Eve of Samhain

by Lisa Sanchez

3.5 Star Review

Entertaining Despite Some Issues

Eve of Samhain by Lisa Sanchez

Reviewed:   March 21, 2011

Genre:   Paranormal Romance

Series:   Hanaford Park, Book 1

Rating:   3.5 Stars

Length:   216 Pages

Formats:   Print, eBook

What I Read...

When the most stunningly gorgeous man she'd ever seen escorts his clingy date into the nightclub where Ryann Pierce serves drinks and avoids grabby hands while working her way through college, she almost trips over her tongue like some Warner Brothers cartoon character. Then, of course, he speaks. So much for his appeal. He may be gorgeous, but he's also a total tool. Rude, presumptuous, and with an ego larger than his freakishly gorgeous body, Ryann battles his arrogance with sharp-tongued wit, even as she serves him and his boobilicious sycophant date their drinks. Just another night at the club.

Her night takes an odd turn when tall, dark, and douchebag breaks up an altercation, then disappears from the club, leaving his vapid date sitting, more dazed and confused than even her intellect would normally allow, with apparently no memory of how she got to the club and no recollection of the sexy, sexist sex god she was with. Which was sorta creepy, really, when Ryann thinks about it.

Then the sex god shows up at her class the next day, a different beauty clinging to him. Same egotistical attitude, though, as he taunts her with his sex appeal even as he introduces himself. Quinn Donegan is her worst nightmare. And he just keeps showing up unannounced. The next time back at the club that night, the same beauty that had clung to him during her earlier class still on his arm. Until as the night before, Quinn leaves the club and one confused, memory wiped coed behind.

As Quinn worms his way into her life for reasons only he knows, a confused and suspicious Ryann stumbles onto some disturbing information that changes her understanding of the world around her. The things that go bump in the night aren't just relegated to fairy tales and camp fires...they stalk the living just as someone or something is stalking Ryann. Is Quinn a part of it, or is he trying to protect her from it...and why would he care either way?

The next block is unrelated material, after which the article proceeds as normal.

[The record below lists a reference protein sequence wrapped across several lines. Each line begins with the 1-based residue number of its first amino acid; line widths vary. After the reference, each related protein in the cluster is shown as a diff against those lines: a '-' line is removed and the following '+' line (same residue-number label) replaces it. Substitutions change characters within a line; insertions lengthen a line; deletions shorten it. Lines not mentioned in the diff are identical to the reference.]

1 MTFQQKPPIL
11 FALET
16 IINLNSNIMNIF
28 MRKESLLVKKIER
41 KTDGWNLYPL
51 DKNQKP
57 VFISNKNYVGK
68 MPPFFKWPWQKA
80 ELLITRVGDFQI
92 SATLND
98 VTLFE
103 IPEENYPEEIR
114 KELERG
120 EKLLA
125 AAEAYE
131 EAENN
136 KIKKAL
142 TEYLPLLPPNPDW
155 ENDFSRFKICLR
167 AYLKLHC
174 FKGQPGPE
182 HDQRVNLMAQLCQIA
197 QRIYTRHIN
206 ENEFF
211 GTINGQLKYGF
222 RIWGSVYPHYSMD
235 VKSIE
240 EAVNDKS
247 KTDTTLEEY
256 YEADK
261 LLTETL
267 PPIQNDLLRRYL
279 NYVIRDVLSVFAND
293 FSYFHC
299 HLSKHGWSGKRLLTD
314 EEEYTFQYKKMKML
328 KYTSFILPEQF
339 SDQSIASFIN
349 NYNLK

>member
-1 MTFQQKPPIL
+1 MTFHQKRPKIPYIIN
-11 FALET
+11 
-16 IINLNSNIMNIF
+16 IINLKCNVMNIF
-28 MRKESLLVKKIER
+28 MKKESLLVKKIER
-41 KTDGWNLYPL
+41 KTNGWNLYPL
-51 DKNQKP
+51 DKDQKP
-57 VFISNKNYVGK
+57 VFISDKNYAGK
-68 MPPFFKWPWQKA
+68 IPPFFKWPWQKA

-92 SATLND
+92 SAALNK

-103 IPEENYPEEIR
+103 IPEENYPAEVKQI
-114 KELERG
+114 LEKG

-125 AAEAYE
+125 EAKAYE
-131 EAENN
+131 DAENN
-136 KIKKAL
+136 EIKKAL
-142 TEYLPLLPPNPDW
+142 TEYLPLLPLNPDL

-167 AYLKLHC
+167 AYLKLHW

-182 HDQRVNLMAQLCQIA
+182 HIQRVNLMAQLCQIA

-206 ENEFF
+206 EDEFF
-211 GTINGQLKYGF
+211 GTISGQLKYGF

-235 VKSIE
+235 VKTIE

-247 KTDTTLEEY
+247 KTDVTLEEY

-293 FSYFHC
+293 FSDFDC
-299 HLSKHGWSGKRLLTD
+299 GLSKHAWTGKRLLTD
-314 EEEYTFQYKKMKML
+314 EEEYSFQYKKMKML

What I Thought...

Definitely one of the most unique paranormal romances I've read lately, Eve of Samhain is quirky and oddly charming, despite some issues. Told in Ryann's first person perspective, the narrative is full of earthy wit and crass witticisms, plainly spoken and uncultured. She's a funny if unsophisticated heroine, and her eventual dedication to the incorrigible Quinn is endearing. Quinn is a bit more of a puzzle, with his five hundred plus years as a cursed Faerie, doomed to sex up the female population and drive them mad with it. The idea of Ryann being the only one in all that time to resist his mystical charms, thereby drawing him to her like a moth to flames didn't totally work for me, but as he can't touch her without putting the whammy on her, their relationship is definitely unique in this genre.

The feelings between them develop too quickly for my taste, and are a bit overdone as the book progresses, but some interesting secondary characters and a subplot of an evil stalker after Ryann draws some attention. Not always to the book's benefit, as in the case with the stalker. I was disappointed in that plot thread. It was poorly explained, lacked foundation, and dropped completely for a significant portion of the book before being brought back at just the right time to bollocks up Ryann's attempts to help Quinn with the curse. That was a little too convenient for me.

I also had a hard time figuring out why, beyond the fact that she didn't cave to his mystical charisma, Quinn had such a jones for the relatively common Ryann. She was feisty, but also lacked intelligence at times, and her whining over her size eight body with the oft-mentioned bodacious ta-tas and J-Lo booty got very old very, very quickly. Trust me when I tell you, I wasn't exactly feeling her pain as she bears that particular cross like a discomfited martyr. And her emotions were all over the map; everything felt and experienced with wildly melodramatic intensity. There's almost no subtlety nor sophistication in the book, nor in Ryann. She would have been far more palatable to me had her character been toned down a bit and her emotions more controlled.

Despite all that, I liked this book. I'm not even sure I can put my finger on why, exactly, because many of the issues in it are well known bugaboos that usually put me off my read. Maybe part of the appeal was the novelty of the non-touchy relationship, or the fact that Ryann's inner monologue and the dialogue between her friends and with Quinn made me chuckle. Ryann was a rather pedestrian and superficial character, but she grew on me. And Quinn, despite his ego and his history, really did try to improve himself for her. They were sorta sweet together. Sure, I couldn't quite see the appeal she held for him, but it was cute watching it. I ended up feeling surprised that I liked the book as much as I did, and despite issues, would continue with the series. I'm just not totally sure why.

Happy Reading! ~ Tracy

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